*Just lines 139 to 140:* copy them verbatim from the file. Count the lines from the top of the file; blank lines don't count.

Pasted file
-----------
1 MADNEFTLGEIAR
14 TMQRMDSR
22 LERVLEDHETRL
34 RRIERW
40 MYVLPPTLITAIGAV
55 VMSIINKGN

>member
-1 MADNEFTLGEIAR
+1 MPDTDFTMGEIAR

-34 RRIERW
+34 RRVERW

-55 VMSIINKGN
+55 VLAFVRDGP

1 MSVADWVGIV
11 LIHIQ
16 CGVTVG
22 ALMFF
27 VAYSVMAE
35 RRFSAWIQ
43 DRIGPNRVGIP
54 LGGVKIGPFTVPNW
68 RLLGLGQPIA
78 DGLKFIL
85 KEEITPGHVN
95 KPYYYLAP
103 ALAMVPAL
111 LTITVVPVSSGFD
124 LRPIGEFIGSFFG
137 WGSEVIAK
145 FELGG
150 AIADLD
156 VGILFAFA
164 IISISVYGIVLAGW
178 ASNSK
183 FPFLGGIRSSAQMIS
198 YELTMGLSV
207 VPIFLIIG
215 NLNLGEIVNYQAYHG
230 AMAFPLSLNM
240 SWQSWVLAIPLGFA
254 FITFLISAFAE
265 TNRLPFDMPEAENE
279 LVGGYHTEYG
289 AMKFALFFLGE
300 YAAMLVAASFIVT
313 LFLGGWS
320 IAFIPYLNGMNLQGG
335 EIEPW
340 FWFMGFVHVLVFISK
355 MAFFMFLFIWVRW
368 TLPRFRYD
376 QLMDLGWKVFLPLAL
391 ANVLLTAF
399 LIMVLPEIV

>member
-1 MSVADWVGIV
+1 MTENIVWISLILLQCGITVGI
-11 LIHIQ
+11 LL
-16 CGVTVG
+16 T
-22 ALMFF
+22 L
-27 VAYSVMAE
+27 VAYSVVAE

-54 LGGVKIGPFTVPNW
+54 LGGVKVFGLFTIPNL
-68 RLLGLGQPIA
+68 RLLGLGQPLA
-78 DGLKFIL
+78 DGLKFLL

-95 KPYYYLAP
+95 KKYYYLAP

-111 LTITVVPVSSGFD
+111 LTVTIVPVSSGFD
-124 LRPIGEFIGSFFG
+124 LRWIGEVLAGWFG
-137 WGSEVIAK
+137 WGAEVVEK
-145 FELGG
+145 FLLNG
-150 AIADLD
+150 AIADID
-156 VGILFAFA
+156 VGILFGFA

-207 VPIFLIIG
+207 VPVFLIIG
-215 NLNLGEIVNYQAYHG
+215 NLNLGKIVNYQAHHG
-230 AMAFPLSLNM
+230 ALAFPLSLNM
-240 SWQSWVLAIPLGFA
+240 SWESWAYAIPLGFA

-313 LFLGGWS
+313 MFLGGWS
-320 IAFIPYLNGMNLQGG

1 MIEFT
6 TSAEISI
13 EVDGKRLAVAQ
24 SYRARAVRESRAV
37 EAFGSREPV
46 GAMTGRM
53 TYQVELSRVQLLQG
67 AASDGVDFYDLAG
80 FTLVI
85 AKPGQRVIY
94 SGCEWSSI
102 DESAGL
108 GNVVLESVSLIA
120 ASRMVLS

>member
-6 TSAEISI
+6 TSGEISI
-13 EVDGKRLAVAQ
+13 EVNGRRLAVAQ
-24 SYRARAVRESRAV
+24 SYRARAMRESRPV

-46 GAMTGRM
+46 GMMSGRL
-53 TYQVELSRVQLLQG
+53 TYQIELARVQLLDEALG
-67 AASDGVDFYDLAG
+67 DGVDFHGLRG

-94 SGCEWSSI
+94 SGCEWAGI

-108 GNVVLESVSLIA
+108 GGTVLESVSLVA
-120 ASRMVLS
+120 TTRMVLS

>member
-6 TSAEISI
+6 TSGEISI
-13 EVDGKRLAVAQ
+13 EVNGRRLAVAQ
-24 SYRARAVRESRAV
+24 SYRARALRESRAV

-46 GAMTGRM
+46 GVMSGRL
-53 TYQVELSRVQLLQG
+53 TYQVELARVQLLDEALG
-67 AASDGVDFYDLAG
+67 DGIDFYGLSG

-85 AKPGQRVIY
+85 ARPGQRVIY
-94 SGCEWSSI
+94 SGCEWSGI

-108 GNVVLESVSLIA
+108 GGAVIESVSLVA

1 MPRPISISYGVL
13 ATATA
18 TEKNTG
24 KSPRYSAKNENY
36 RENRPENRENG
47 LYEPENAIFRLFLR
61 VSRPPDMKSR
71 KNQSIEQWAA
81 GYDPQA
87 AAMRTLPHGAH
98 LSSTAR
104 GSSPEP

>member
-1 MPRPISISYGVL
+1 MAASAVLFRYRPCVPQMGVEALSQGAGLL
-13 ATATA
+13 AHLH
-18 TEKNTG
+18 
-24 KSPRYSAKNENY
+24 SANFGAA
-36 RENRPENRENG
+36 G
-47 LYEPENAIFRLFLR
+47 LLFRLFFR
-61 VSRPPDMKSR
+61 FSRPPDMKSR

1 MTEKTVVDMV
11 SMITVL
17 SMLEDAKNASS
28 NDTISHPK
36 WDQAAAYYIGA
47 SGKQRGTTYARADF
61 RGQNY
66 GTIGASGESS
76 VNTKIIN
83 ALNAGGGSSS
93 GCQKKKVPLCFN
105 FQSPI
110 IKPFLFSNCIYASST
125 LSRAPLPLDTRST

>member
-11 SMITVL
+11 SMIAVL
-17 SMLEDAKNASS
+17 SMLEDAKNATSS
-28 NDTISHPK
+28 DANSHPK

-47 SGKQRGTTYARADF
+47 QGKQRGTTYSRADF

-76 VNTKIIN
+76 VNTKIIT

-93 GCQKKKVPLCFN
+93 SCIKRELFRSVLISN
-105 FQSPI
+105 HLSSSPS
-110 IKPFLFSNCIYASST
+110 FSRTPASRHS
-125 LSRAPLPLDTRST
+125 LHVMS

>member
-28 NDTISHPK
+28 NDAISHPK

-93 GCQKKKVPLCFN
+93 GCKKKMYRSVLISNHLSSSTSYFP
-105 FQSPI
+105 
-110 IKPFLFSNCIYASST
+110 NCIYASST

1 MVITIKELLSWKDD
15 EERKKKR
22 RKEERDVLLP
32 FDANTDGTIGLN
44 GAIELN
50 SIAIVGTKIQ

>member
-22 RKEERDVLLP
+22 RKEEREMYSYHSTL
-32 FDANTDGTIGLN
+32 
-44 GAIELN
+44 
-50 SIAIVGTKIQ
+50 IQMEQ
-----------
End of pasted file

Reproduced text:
-53 TYQVELSRVQLLQG
+53 TYQVELARVQLLDEALG